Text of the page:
A nuclear renaissance seems likely,…
As the war rages on…
Volkswagen CEO Herbert Diess told the FT in an interview published Thursday that a prolonged war in Ukraine would be "very risky" for the European and German economies - and that it ultimately might be even worse for them than COVID.
According to the FT, Diess said the economic damage from the war could be "very much worse" than the pandemic.
"The interruption to global supply chains could lead to huge price increases, scarcity of energy and inflation," Herbert Diess, chief executive of the German carmaker, told the Financial Times.
"It could be very risky for the European and German economies."
The warning, from one of Europe's most authoritative business leaders (since Volkswagen is still Europe's biggest car maker by sales volume), is just the latest reminder that the ripples from the conflict are being felt far away from the battlefield. Just yesterday, McDonald's and Coca-Cola caved to public pressure and decided to temporarily suspend operations in Russia. They're the latest in a long line of western businesses who have cut ties.
Volkswagen, like all automakers, has struggled thanks to shortages of semiconductor supplies.
Related: Russia Halts Exports Of Over 200 Products But Excludes Energy
But Deiss fears these "supply chain" risks will worsen thanks to western sanctions against Russia, which has become seriously entangled with Europe in terms of not just oil and gas exports but wheat and other commodities as well.
But it's not just the supply chain issues: there's also the "threat of war", which Europeans should take seriously.
The warning from one of the continent’s best-known business leaders comes as western governments ratchet up their economic efforts to punish Russia, a key global supplier of commodities from gas to palladium, for its invasion of Ukraine.
The sanctions imposed so far - and the prospect that the Kremlin could retaliate by turning off gas supply to Europe - has sent energy markets into turmoil.
"The threat of this war for Germany and Europe is huge," said Diess, pointing out that higher inflation could severely squeeze consumers.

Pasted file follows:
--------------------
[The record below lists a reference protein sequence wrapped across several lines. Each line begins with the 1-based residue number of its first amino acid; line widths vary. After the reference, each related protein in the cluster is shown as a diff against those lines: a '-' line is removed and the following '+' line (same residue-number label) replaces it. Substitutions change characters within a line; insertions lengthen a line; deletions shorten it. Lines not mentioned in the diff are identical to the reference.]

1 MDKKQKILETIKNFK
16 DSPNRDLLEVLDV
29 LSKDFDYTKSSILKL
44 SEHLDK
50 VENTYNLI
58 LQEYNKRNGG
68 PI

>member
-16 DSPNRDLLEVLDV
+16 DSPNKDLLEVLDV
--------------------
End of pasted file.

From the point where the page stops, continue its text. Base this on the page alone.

As we noted earlier, US CPI climbed to 7.9% YoY in February, with the hottest monthly rate since October and the 21st straight (non-transitory) monthly increase in prices.
Inflation is an international problem, and the Europeans are also feeling the pain: European inflation has hit a new record of 5.8% in February and is forecast to rise as high as 7% this year. The European Central Bank meets on Thursday, facing the threat of both rising prices and slower economic growth.
Germany has already opted not to follow the US with sanctions on Russian energy products, and Deiss said that while he was personally in favor of "maximum sanctions", afterwards, Germany would need to return "to the negotiating table" to find a permanent solution to this conflict.
"We have to come back to negotiations, to dialogue, because what we don’t want is a never-ending war in Ukraine," Deiss said.
Though Deiss didn't come out and say it (at least not in the interview), concessions from the Ukrainian side would be inevitable to achieve lasting peace. France 24 recently reported that Ukrainian President Volodymyr Zelensky had said he is no longer pressing for NATO membership for Ukraine, and Zelensky himself has said that his desire to join the alliance has "cooled" .
Stopping the war would probably require assurances from the US.
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